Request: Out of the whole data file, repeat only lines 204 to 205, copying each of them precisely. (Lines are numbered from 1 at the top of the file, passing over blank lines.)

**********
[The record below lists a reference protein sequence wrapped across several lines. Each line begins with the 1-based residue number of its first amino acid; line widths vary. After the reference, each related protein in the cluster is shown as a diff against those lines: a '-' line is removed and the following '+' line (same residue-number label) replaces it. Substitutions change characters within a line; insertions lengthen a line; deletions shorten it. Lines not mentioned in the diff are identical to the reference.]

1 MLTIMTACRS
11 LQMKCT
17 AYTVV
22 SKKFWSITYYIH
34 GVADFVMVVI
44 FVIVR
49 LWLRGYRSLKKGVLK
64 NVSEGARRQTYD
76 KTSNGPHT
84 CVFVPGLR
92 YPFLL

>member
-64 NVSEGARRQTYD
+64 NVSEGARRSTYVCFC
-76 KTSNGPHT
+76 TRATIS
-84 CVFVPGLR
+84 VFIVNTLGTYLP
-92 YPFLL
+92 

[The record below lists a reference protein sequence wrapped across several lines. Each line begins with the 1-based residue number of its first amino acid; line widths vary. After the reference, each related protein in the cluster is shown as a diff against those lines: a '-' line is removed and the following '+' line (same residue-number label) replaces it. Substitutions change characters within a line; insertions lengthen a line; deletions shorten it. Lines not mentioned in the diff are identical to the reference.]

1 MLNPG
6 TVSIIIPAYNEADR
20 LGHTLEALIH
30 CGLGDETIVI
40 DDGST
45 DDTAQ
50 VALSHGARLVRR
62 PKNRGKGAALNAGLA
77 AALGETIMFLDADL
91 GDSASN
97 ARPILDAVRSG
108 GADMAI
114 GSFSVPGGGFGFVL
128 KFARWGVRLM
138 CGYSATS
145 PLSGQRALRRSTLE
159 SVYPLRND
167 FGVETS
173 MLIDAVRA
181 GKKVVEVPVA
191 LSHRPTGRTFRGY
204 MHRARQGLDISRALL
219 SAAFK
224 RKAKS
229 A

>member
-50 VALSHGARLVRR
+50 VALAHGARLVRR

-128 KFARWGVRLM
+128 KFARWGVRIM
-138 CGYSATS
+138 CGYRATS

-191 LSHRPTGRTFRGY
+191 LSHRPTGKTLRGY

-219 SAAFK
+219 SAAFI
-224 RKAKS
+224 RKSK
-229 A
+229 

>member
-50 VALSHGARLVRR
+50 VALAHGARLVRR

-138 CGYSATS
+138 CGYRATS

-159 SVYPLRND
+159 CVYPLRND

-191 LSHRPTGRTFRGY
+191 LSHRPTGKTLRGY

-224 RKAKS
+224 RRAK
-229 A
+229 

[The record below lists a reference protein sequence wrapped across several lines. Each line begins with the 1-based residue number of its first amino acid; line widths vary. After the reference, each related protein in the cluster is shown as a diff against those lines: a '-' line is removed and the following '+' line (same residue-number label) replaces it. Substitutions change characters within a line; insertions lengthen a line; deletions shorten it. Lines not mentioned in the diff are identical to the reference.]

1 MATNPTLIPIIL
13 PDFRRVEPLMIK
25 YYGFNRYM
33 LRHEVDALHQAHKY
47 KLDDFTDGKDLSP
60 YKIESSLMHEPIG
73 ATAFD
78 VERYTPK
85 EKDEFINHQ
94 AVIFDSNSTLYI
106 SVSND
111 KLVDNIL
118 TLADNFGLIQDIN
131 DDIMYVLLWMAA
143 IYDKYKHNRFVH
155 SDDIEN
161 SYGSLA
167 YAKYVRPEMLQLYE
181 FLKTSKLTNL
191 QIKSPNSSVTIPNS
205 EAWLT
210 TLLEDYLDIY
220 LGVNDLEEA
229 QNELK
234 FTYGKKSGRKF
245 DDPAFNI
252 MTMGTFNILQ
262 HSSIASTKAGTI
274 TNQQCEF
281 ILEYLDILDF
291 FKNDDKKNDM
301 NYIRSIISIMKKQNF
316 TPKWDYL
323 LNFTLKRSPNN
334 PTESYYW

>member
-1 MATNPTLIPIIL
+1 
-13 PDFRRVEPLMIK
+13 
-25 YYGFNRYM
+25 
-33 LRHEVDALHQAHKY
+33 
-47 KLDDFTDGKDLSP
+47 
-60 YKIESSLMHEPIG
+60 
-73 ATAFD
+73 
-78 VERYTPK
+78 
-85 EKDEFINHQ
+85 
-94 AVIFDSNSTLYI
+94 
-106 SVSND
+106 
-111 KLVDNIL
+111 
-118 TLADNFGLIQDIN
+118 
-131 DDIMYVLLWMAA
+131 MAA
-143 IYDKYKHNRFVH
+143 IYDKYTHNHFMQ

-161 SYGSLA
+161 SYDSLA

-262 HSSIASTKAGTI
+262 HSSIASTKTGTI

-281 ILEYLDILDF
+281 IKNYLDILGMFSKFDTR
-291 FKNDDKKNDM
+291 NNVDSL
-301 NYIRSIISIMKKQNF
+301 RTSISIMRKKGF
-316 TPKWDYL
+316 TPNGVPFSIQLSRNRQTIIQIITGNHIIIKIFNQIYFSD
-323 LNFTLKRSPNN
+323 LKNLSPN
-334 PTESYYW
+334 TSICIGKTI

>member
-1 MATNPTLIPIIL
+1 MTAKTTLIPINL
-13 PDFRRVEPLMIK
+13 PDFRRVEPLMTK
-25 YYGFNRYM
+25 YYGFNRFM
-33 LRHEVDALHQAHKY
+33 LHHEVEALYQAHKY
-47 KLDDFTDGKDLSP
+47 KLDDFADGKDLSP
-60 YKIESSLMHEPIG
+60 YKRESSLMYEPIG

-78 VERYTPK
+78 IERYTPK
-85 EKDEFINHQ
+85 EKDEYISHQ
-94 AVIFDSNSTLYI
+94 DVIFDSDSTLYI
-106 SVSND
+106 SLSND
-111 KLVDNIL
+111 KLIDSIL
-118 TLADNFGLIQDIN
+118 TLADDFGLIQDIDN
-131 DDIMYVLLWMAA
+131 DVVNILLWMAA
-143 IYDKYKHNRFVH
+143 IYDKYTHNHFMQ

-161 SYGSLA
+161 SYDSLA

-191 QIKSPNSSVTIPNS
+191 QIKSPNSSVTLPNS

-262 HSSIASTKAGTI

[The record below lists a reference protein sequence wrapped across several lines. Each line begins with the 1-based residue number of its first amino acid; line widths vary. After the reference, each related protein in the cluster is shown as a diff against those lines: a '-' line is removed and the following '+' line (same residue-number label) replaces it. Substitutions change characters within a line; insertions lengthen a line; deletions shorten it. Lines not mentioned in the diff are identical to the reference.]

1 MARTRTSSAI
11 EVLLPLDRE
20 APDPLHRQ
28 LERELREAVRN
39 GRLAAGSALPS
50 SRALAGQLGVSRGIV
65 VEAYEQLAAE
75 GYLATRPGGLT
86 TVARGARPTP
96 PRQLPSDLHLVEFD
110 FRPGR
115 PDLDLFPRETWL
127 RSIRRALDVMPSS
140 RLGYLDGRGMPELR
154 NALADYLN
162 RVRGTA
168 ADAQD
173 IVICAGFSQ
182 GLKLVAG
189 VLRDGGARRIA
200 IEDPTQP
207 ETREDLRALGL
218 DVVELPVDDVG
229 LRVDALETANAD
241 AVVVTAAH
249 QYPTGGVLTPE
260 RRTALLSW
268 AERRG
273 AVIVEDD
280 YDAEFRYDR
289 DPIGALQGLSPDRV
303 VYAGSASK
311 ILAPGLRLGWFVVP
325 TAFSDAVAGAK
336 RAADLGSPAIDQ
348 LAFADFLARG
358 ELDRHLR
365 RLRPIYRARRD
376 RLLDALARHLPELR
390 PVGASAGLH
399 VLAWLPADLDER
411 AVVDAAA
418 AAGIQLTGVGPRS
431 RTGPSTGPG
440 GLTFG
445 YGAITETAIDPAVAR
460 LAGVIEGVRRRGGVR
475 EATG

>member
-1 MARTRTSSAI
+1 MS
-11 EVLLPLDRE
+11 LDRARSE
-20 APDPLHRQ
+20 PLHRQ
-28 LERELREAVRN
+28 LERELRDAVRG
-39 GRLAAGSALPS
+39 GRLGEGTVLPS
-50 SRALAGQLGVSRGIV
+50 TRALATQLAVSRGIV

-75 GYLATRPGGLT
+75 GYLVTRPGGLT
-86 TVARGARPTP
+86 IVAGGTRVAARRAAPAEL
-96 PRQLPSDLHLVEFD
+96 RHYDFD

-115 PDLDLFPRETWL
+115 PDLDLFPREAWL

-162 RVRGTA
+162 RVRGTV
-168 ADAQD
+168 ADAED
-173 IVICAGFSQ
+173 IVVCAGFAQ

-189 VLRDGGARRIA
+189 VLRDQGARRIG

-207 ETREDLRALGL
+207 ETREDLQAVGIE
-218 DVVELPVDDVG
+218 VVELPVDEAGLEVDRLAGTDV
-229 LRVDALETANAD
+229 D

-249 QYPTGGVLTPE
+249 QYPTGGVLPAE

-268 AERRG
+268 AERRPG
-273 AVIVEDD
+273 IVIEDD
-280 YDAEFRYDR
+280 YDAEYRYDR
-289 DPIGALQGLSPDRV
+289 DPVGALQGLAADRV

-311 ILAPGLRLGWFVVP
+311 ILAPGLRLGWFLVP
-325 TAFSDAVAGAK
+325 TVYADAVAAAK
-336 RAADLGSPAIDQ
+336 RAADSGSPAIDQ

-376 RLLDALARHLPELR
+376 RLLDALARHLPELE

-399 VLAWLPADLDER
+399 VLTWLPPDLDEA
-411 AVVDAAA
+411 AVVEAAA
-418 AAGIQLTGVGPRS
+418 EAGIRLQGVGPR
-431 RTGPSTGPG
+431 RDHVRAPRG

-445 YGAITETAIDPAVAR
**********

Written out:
110 FRPGR
115 PDLDLFPRETWL